Now that we've winnowed out the hard to write and hard to complete stuff, we need to just latch on to what seems like it could be the most fun. Of our two remaining fantasy stories, the new #2 is called "trite," so let's X that one out. I've said time and time again that I have trouble writing comedies because, well, comedy is hard to write well. So, despite having a good idea for how to plot it out, I've decided we should cut #1 as well. That leaves us with 3, 4, 5 and 6. Let's look at each one's merits.

#3 is a good mystery with a lot of jumping off points. It could go dark or hopeful. #4 is much more in my element; it has the feeling of a fairy tale, or at least the fantastic, to it. That's an area I'm very much at home writing in. #5 has a mystery and we have some wiggle room. Maybe the psychic is real; maybe he or she is a fraud. Maybe the protagonist is the psychic, maybe it is the owner. It also doesn't require a lot of the detailed police/investigation knowledge other ones do since either of our protagonists aren't official investigators. #6 is just a weird fit. The plot is incredibly basic, and, frankly, there's not a lot there. This story is going to be character driven, and I like making characters. The protagonist in it is going to have to carry the story; as opposed to wanting to know how the other stories end, I need to get you to root for this girl. That's an interesting challenge wrapped around a pretty basic plot. If I had infinite time, or were a professional fiction writer, I'd try my hand at all four for a few days each and see which one "spoke" to me or whatever it is professional fiction writers say to the press as code for "had ideas I could actually work with" to sound artsy.

I don't have that luxury. So, now, it is decision time. Let's look back at what I've been writing recently. The Parskins story ends with the hero dead trying to avenge his raped and murdered wife; the zombie story ends with the hero killing himself to not become a zombie. Across the Gap ends on a fairly neutral note; we saved the sick kid but at a pretty steep cost as the barony is on the brink of chaos. The band of kids and the inquisitor are murdered by an evil from the deep. Yeah, you know what I'd like to write? Something not dark and depressing. Just, you know, for once. So, let's rule out #3 and #5. Even if they have nominally happy endings, there's going to be some rather low points to get there, I think.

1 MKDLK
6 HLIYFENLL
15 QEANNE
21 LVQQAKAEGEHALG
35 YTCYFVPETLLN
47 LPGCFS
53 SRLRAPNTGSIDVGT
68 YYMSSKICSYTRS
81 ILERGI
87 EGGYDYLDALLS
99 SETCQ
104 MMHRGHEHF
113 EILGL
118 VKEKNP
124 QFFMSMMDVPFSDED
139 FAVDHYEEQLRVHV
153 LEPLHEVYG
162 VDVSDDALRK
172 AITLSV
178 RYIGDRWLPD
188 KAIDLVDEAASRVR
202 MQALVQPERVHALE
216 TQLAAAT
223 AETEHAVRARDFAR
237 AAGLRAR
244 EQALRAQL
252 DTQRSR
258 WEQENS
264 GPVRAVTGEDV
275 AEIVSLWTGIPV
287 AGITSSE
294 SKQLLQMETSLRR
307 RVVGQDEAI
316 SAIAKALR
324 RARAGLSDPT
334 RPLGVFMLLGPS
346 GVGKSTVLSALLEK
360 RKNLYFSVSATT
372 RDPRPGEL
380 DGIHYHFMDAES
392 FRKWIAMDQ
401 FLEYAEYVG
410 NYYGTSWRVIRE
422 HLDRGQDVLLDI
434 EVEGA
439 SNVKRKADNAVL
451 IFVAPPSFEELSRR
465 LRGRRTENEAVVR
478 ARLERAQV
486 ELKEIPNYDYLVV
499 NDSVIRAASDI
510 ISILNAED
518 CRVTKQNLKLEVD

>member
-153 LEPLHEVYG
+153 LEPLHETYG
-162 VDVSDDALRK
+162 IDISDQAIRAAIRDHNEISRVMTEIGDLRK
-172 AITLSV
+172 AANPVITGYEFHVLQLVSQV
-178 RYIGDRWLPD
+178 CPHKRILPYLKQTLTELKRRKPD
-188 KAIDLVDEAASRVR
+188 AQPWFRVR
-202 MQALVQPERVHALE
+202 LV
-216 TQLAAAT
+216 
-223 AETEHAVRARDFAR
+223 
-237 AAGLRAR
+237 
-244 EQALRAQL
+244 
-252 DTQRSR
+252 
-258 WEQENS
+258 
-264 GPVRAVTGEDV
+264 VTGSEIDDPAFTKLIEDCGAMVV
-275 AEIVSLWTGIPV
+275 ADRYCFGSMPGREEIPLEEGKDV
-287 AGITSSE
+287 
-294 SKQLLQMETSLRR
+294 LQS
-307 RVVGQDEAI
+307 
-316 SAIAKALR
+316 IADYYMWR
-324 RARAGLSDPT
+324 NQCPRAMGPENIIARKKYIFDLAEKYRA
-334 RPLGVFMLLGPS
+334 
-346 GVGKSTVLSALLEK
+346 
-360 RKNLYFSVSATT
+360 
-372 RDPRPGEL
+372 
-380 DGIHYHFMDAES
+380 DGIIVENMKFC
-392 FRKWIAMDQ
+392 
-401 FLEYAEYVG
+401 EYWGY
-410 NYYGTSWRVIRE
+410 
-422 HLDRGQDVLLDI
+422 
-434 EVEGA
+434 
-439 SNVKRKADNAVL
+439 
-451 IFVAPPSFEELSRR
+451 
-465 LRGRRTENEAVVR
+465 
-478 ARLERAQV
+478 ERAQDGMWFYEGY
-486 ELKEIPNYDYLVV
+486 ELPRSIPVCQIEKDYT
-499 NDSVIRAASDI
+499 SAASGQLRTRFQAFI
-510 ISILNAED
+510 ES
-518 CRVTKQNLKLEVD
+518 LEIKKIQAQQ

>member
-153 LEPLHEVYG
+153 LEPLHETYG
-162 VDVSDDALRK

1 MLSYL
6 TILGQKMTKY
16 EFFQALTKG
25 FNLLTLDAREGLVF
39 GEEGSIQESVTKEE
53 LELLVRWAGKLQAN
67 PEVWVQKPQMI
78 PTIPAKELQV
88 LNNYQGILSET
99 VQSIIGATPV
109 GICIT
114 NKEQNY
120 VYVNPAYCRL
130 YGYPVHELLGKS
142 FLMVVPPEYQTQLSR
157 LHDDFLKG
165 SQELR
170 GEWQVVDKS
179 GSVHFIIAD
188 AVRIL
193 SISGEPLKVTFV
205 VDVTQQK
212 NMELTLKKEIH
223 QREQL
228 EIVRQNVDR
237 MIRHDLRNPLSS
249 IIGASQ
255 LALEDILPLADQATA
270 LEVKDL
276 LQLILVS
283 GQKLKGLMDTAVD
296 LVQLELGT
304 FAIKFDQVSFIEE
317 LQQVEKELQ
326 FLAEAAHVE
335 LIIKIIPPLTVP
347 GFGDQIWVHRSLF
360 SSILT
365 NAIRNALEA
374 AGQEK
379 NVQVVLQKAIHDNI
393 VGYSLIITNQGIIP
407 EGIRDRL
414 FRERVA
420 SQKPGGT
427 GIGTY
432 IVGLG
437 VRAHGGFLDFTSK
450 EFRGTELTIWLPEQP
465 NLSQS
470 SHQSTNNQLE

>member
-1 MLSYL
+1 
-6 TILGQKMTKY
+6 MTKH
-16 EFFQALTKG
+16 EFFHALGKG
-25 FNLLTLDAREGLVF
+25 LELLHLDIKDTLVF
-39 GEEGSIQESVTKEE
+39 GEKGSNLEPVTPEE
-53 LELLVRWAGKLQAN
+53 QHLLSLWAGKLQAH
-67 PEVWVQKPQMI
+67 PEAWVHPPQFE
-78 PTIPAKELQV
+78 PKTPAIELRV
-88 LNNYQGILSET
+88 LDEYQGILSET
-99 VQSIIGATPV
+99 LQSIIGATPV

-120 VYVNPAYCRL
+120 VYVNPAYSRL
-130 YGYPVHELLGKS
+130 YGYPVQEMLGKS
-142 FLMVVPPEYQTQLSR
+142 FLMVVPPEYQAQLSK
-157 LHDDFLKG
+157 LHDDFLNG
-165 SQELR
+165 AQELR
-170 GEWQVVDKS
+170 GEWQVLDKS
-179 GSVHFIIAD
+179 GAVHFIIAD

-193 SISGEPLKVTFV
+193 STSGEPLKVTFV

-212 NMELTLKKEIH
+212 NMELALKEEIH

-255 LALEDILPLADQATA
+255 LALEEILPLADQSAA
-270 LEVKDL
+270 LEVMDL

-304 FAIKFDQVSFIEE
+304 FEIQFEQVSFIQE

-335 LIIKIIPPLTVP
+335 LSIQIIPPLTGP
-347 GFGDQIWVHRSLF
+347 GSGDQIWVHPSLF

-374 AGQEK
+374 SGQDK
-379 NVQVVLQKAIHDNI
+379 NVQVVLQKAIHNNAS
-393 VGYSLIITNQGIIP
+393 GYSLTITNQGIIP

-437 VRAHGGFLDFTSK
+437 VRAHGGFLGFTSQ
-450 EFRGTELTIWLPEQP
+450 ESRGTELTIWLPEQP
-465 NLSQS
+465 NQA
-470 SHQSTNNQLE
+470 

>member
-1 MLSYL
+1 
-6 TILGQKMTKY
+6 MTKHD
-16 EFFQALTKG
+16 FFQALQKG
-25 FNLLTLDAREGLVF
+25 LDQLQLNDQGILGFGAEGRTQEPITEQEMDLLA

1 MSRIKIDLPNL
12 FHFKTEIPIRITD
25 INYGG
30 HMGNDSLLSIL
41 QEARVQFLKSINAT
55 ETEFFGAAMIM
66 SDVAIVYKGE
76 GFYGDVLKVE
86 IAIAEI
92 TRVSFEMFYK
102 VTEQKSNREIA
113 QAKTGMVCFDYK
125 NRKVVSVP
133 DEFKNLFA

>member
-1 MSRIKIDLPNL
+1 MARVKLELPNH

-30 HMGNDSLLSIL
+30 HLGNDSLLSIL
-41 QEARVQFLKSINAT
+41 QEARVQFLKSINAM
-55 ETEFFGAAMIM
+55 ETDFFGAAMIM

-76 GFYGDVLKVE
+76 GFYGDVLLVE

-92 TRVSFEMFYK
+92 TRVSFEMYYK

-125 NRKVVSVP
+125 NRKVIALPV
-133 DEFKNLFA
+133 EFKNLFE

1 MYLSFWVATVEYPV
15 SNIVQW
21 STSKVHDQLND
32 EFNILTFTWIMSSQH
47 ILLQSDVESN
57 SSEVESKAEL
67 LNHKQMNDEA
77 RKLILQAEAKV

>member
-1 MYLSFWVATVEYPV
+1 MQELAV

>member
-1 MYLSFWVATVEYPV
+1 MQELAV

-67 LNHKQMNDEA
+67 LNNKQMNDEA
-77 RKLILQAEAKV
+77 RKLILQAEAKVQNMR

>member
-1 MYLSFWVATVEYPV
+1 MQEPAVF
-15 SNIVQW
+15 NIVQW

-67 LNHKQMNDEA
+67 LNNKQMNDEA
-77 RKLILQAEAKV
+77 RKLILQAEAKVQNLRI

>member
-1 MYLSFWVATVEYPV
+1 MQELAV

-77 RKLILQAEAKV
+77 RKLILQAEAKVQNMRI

That leaves us with our hero working for evil giants or a young woman opening an ice cream shop. The giants story has a plot structure implied by the problem, while the young woman's plight doesn't really have any sort of strong structure. I feel like I'll be lost more often with her. Plus, compared to giants and mystical heirlooms, that seems kind of pedestrian. So, it is decided. Matt's National Novel Writing Story is: "After being kidnapped by giants, our hero makes a deal with them to recover the giants' three sacred treasures from tribes of sentient rats and birds that have infested the giants' castle."

... this is now the longest post on the blog, I think.

No comments:

Post a Comment

Are you commenting? Thank you! Please be nice; I'm lazy and would hate to actually have to moderate things.